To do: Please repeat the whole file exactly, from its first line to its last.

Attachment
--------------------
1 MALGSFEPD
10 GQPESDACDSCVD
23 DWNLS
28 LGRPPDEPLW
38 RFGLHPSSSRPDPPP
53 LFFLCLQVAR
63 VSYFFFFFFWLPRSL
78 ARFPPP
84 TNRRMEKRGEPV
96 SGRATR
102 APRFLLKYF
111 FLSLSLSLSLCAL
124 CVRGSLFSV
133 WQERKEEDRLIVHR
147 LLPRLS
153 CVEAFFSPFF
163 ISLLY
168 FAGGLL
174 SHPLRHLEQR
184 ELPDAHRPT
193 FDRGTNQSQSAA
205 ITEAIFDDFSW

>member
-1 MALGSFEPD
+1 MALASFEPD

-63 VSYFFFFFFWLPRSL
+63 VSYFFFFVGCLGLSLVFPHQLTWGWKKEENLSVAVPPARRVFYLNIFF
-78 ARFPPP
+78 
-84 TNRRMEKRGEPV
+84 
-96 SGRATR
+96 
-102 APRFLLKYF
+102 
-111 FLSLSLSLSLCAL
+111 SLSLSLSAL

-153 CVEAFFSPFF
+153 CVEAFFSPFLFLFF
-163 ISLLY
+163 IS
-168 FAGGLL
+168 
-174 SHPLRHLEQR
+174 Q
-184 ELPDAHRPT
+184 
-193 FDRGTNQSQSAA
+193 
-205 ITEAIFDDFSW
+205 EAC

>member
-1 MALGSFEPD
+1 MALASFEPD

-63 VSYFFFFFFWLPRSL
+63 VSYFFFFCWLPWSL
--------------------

1 MALGSFEPD
10 GQPESDACDSCVD
23 DWNLS
28 LGRPPDEPLW
38 RFGLHPSSSRPDPPP
53 LFFLCLQVAR
63 VSYFFFFFFWLPRSL
78 ARFPPP
84 TNRRMEKRGEPV
96 SGRATR
102 APRFLLKYF
111 FLSLSLSLSLCAL
124 CVRGSLFSV
133 WQERKEEDRLIVHR
147 LLPRLS
153 CVEAFFSPFF
163 ISLLY
168 FAGGLL
174 SHPLRHLEQR
184 ELPDAHRPT
193 FDRGTNQSQSAA
205 ITEAIFDDFSW

>member
-1 MALGSFEPD
+1 MALASFEPD

-63 VSYFFFFFFWLPRSL
+63 VSYFFFFVGCLGLSLVFPHQLTWGWKKEENLSVAVPPARRVFYLNIFF
-78 ARFPPP
+78 
-84 TNRRMEKRGEPV
+84 
-96 SGRATR
+96 
-102 APRFLLKYF
+102 
-111 FLSLSLSLSLCAL
+111 SLSLSLSAL

-153 CVEAFFSPFF
+153 CVEAFFSPFLFLFF
-163 ISLLY
+163 IS
-168 FAGGLL
+168 
-174 SHPLRHLEQR
+174 Q
-184 ELPDAHRPT
+184 
-193 FDRGTNQSQSAA
+193 
-205 ITEAIFDDFSW
+205 EAC

>member
-1 MALGSFEPD
+1 MALASFEPD

-63 VSYFFFFFFWLPRSL
+63 VSYFFFFCWLPWSL